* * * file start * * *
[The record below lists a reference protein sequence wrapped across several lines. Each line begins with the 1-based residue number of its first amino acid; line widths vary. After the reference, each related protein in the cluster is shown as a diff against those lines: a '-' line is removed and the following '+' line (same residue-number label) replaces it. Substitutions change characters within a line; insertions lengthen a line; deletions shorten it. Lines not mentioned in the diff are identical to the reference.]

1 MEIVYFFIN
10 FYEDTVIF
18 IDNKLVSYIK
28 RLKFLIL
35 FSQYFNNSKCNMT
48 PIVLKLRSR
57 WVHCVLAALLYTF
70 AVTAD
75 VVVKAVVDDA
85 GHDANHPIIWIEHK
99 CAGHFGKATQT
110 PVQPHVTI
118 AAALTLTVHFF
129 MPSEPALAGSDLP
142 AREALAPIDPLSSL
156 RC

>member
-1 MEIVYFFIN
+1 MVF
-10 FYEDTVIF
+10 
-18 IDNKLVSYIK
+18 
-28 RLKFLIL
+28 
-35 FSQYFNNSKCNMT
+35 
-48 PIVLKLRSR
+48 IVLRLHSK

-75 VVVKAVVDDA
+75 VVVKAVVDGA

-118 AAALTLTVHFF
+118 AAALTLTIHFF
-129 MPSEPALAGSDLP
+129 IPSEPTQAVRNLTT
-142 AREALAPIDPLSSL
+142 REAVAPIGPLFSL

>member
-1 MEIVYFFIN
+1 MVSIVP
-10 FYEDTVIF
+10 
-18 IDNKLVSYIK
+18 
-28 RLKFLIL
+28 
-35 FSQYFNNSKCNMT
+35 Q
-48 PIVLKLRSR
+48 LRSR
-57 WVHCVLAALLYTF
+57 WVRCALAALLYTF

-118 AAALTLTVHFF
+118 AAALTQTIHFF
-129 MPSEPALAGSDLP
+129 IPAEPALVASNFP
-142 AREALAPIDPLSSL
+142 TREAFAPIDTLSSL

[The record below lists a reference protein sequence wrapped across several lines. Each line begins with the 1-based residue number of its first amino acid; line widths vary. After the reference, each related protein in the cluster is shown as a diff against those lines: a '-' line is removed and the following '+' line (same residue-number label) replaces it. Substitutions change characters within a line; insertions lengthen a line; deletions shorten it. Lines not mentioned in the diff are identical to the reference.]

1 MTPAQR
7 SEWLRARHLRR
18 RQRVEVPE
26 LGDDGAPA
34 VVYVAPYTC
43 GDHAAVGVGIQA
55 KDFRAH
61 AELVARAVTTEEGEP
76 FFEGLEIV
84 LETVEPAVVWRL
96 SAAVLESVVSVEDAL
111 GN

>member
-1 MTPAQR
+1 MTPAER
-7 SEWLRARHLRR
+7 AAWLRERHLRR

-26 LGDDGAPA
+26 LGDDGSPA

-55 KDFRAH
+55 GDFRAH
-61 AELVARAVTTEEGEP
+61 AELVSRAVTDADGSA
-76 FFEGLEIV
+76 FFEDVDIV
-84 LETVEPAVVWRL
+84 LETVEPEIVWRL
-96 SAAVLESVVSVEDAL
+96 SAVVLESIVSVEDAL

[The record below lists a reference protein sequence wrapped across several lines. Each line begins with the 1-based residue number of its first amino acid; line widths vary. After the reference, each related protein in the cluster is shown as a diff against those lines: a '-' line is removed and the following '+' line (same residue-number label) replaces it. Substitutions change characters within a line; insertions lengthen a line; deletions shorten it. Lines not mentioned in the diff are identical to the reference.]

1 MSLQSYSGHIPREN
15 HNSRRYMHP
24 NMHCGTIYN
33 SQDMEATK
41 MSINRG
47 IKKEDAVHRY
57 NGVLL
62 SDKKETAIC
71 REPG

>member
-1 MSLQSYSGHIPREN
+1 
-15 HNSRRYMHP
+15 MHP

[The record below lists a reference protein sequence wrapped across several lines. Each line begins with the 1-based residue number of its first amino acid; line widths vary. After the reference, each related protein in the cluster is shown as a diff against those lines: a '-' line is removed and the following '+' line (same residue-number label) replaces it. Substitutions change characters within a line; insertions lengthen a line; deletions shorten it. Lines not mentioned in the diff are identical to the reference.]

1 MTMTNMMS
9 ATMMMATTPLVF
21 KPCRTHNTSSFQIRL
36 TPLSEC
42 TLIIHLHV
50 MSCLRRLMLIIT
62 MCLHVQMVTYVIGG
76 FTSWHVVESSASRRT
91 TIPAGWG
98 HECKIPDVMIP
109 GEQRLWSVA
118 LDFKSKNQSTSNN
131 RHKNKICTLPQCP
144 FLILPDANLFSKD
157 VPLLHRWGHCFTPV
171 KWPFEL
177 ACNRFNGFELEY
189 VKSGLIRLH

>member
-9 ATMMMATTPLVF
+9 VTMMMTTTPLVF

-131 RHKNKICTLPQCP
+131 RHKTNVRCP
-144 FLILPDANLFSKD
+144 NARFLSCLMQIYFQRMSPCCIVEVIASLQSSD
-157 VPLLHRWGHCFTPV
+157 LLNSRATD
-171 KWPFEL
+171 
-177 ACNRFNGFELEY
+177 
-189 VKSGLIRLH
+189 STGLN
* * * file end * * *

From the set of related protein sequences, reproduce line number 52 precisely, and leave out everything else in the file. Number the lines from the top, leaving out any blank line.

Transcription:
-57 WVHCVLAALLYTF